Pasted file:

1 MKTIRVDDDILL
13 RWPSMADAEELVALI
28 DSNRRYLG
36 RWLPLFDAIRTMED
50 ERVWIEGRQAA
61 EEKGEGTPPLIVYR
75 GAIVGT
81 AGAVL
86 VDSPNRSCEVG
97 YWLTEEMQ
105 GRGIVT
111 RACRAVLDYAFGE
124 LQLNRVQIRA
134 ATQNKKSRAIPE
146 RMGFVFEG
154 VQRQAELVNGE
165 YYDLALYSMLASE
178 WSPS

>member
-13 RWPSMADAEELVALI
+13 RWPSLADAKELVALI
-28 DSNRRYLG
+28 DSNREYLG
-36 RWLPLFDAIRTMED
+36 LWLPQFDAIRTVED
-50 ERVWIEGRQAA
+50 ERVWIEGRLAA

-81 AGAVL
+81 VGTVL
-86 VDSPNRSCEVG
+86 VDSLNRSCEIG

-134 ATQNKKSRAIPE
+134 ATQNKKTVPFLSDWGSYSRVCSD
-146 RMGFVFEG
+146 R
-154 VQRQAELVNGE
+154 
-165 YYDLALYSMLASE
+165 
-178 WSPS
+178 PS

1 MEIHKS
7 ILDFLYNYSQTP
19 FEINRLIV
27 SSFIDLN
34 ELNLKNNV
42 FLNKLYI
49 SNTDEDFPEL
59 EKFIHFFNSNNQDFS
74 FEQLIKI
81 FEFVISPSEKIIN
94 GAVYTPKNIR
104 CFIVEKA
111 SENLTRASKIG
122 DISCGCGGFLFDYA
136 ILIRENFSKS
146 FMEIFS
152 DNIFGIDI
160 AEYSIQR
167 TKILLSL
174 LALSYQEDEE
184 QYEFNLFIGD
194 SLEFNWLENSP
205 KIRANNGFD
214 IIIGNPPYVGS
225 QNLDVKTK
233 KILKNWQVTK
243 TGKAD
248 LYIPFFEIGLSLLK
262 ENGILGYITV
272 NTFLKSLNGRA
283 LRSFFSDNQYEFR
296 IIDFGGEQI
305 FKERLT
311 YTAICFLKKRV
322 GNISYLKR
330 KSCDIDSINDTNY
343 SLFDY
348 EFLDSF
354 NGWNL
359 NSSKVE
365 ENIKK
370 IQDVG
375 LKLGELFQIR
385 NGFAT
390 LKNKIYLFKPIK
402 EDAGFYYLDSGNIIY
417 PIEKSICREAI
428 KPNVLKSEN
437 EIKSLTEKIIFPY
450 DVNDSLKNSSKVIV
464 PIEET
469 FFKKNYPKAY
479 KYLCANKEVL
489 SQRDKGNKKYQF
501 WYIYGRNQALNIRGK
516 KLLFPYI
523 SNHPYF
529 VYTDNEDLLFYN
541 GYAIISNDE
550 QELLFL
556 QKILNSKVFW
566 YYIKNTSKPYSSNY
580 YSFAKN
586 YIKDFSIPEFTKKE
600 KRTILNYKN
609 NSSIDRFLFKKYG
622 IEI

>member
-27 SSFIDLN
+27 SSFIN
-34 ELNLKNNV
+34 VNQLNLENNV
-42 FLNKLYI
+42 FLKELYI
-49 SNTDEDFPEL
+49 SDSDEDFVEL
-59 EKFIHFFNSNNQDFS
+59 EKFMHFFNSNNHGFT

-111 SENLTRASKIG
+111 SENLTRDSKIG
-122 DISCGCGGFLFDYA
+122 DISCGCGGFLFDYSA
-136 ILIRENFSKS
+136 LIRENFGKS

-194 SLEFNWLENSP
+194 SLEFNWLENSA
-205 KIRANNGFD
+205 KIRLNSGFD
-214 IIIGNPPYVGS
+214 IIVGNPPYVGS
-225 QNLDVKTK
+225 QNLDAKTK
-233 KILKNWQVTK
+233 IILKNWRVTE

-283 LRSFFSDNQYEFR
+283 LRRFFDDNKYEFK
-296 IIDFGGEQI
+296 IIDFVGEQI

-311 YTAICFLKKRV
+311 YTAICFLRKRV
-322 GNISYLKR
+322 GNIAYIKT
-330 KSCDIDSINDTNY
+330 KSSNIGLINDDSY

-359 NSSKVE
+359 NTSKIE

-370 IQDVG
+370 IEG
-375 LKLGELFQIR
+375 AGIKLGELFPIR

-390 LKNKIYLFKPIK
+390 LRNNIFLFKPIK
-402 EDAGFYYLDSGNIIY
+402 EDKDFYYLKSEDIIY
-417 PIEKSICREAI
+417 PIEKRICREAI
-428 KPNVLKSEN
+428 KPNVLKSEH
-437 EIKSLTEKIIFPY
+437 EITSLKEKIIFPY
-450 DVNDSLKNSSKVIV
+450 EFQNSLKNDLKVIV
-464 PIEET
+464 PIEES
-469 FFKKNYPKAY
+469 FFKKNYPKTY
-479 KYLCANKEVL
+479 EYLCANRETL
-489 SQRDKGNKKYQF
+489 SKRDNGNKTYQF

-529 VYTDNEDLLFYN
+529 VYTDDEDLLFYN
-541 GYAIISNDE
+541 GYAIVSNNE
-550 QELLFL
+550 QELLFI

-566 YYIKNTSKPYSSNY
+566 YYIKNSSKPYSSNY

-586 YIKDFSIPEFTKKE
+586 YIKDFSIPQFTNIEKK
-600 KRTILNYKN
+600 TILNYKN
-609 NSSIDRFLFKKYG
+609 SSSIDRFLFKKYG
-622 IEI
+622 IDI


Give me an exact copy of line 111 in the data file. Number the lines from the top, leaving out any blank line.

+27 SSFIN